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Kenya

Banks in Kenya to remain profitable in 2015

CHASE-BANKNAIROBI, Kenya, Sep 14 – Even with the banking sector recording the slowest growth in six years, analysts are optimistic the sector will remain profitable in the remainder of 2015.

The banking sector recorded a slow-down in growth in the first half of 2015, growing at 8.3 percent compared to 15.6 percent in 2014 according to a new report by Cytonn Investments.

This according to the report is the slowest growth in six years.

The slowdown is being attributed to poor economic performance on the back of increased non-performing loans and the uncertainty in the interest rate environment.

Increases in the Kenya Banker’s Reference Rate (KBRR) by 133 basis points to 9.87 percent has resulted in an upward re-pricing of loans, raising the risk that more loans issued might fall into a non-performing territory.

The report says a further increase in the Kenya Banker’s Reference Rate will see a negative impact on the non-performing loans in the industry.

Investments Manager at Cytonn Investments, Maurice Oduor, highlights cost containment initiatives and increased use of alternative channels as the main driver of banks in the remainder of the year.

Oduor also highlights growth of the retail segments and expansion both regionally and externally.

“With devolution in Kenya, we will see banks become more aggressive in trying to capture the opportunities that exists at county levels which will increase their customer base,” Oduor said adding that banks looking to expand in the less penetrated markets of Tanzania, Uganda, Rwanda and South Sudan are opening up new channels of revenue with a relatively attractive spread compared to Kenya.

The report ranked Equity Bank the best performing bank in the first half of 2015, scoring high in return on capital, efficiency and revenue diversification. Standard Chartered Bank ranked the second highest ranking high in return on capital and deposit mobilisation.

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On the other hand, National Bank of Kenya ranked the second most inefficient bank in terms of cost containment as well as having the lowest quality of assets in their loan portfolio.

Housing Finance ranked lowest overall.

“There are concerns whether the banks will be able to maintain their profitability margins with the increase of the Central Bank Rate (CBR) to 11.5 percent, with the exception of minimal increases in nonperforming loans we do not think the banking businesses will be impacted significantly by the increases as historically, Kenyan banks have been fairly good at protecting their margins regardless of the rate environment,” the report stated.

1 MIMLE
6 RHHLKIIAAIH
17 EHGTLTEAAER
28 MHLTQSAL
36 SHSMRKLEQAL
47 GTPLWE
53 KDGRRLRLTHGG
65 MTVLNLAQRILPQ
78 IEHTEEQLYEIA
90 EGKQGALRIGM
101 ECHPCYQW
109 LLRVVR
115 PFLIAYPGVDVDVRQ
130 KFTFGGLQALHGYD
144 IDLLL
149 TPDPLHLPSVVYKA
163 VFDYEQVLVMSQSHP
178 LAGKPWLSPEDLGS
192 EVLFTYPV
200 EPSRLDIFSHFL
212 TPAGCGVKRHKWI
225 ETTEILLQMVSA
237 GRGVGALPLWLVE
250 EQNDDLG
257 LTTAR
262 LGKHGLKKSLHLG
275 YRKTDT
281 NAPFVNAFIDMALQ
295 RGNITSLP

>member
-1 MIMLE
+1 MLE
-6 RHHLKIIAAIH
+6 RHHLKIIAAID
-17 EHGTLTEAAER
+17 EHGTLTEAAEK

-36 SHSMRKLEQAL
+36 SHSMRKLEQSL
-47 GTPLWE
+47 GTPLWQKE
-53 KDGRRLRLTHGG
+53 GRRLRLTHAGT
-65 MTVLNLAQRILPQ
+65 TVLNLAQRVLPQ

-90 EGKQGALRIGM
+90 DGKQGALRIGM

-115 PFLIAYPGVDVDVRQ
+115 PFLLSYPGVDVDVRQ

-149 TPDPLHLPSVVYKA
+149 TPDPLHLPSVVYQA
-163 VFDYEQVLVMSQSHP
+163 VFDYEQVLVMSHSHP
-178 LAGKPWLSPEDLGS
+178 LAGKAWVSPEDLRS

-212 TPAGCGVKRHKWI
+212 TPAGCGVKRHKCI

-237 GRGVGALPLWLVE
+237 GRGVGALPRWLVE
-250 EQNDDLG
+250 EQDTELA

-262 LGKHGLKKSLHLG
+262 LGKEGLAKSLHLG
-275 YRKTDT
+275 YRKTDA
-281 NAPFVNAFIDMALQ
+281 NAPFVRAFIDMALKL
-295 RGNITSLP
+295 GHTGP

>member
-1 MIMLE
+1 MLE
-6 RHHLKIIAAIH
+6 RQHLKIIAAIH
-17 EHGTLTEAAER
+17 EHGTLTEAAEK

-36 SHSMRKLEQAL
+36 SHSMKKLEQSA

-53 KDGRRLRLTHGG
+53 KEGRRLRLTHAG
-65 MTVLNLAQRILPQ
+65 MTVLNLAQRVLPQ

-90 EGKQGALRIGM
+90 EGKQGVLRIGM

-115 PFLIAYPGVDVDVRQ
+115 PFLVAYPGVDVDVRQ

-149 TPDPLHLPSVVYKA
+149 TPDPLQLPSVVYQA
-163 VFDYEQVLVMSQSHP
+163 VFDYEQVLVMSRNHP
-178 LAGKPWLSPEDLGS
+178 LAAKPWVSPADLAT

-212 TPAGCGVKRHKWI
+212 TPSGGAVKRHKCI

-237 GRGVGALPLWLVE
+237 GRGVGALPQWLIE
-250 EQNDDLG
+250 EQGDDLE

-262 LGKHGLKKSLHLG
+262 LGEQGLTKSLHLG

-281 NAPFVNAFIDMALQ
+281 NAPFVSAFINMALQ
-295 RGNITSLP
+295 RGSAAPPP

This comes even as the market anticipates another hike in interest rates ahead of the Monetary Policy MPC meeting next week.

“Despite the Central Bank intervening mid-week to mop up liquidity, the shilling continued to depreciate against the dollar, losing 0.2 percent in the week to close at Sh105.4, taking the total loss to 16.2 percent. In the coming week, we expect the shilling to be under pressure as investors speculate over the possibility of a rate hike in the September 16 , 2015 US Federal Reserve meeting. However, key to note is that so far the government has not drawn down from the IMF facility approved at the beginning of the year,” Oduor said.

Pan Africa Asset Management Senior Portfolio Manager Kelvin Kangogo says this is because the weakening of the shilling has been fuelled by increased trade deficits, increased recurrent expenditures and capital flight.

Kangogo says in order to offer a long term solution, a rate hike would be inevitable than purchasing dollars.

He says the US Federal reserve may decide to raise the interest rates in the upcoming meeting on Thursday, or they may do it in December 2015 citing that the environment supports the rate hike.

“In Kenya, the shilling has slightly strengthened in the past few days from the low of 106.7 to 105.3 as at today. I believe this has been mainly driven by the increase in interbank rates from low of 12.9 percent to 15.4 percent to support the shilling. I presume the interbank and the government’s dollar purchases will be the main driver of the currency volatility rather than the expectation of the US Federal Reserve actions,” Kangogo added.

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In July the MPC raised the CBR by 1.5 percentage points to 11.50 percent from 10.00 percent.

The committee also increased KBRR by 133 bps to 9.87 percent largely as a result of an increase in the CBR by 300 bps to 11.5 percent.

This raised interest on all loans pegged on the KBRR.

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